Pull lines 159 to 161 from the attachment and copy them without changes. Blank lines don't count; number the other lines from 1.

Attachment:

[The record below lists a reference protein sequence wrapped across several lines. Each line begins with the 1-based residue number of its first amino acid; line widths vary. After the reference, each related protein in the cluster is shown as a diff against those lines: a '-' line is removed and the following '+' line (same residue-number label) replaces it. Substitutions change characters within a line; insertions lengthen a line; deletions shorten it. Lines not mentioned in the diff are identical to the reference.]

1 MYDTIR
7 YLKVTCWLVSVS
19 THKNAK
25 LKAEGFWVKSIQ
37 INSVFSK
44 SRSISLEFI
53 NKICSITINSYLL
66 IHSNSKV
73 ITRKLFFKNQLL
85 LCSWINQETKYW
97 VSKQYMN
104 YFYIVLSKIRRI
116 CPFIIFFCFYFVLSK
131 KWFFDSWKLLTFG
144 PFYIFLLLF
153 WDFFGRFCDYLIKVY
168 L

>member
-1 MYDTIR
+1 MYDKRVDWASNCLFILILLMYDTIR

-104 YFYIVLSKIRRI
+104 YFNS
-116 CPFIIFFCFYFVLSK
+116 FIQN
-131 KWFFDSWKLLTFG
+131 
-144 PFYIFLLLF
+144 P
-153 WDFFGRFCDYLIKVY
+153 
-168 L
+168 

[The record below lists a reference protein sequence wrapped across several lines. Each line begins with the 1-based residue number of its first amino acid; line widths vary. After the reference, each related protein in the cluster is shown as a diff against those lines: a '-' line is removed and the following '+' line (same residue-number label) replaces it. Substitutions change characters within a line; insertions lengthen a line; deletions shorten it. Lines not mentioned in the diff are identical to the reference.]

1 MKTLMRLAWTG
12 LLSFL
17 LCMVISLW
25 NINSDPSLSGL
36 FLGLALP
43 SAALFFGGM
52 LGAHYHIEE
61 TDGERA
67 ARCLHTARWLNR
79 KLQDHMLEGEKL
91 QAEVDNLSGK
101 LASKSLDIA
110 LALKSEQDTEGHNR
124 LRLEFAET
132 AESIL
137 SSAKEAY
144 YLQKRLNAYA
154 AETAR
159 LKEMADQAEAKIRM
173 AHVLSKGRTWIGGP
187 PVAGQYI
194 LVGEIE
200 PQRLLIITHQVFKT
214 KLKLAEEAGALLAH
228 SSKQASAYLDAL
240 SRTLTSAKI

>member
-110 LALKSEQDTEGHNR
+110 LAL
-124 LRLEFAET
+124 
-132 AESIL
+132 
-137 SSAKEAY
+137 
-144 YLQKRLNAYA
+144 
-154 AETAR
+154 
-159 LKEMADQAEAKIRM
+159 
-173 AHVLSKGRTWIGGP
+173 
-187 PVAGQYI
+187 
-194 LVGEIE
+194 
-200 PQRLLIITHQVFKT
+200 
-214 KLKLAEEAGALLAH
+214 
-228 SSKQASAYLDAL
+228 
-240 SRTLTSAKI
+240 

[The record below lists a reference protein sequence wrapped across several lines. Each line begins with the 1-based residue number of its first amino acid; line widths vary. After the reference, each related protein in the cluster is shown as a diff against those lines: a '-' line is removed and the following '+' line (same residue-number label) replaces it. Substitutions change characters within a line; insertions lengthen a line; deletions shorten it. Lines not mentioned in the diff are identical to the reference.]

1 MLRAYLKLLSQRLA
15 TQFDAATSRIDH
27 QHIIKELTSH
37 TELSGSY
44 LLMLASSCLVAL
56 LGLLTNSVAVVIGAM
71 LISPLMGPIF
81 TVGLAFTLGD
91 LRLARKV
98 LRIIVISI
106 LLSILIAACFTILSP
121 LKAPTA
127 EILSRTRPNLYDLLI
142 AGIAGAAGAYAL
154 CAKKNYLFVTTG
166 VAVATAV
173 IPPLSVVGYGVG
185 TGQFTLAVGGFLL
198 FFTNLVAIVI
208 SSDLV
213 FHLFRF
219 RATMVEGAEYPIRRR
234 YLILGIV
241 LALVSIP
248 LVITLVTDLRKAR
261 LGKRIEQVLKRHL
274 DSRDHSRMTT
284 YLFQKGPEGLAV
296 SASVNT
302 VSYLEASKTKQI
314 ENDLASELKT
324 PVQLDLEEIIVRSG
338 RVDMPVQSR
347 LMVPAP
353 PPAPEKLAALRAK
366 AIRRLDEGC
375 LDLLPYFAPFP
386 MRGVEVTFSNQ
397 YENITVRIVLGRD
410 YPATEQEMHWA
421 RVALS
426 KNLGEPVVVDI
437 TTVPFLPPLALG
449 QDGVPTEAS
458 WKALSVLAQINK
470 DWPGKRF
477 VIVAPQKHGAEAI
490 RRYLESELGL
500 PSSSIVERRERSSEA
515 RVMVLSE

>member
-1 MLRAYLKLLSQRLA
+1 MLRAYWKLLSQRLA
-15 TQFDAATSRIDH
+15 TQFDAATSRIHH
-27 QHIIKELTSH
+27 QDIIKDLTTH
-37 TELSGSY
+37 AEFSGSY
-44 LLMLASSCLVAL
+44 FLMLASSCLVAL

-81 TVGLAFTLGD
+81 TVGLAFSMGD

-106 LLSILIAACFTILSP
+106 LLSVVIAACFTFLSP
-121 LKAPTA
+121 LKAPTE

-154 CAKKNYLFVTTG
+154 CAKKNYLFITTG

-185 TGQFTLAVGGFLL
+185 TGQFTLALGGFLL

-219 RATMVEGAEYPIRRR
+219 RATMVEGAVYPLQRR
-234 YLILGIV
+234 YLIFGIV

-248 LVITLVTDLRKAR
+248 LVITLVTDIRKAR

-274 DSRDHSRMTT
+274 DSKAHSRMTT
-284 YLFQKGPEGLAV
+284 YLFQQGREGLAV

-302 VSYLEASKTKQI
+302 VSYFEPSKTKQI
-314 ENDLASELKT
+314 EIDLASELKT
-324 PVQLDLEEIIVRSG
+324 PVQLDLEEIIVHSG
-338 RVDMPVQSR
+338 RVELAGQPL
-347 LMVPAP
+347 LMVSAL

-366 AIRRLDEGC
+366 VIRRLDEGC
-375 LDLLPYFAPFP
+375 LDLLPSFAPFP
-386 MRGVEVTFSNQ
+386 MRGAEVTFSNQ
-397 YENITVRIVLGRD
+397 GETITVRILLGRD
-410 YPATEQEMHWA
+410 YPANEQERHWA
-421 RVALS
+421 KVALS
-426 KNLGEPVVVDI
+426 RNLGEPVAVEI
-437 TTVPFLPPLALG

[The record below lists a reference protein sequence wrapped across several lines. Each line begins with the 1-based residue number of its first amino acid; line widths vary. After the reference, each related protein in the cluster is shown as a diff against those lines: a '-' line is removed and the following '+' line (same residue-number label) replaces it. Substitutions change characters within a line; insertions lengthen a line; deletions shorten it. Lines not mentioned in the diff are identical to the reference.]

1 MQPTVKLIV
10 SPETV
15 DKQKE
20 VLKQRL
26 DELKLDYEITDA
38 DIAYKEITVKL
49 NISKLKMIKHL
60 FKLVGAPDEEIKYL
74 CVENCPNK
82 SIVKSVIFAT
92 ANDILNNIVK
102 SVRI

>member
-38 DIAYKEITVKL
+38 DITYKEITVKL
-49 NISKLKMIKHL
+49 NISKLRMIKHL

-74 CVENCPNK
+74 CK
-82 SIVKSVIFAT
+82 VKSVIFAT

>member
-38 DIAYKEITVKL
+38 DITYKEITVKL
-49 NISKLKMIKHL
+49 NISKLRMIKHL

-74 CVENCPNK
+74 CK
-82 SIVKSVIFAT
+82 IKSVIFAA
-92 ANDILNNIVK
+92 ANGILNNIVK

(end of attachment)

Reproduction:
+154 CAKKNYLFITTG

-185 TGQFTLAVGGFLL
+185 TGQFTLALGGFLL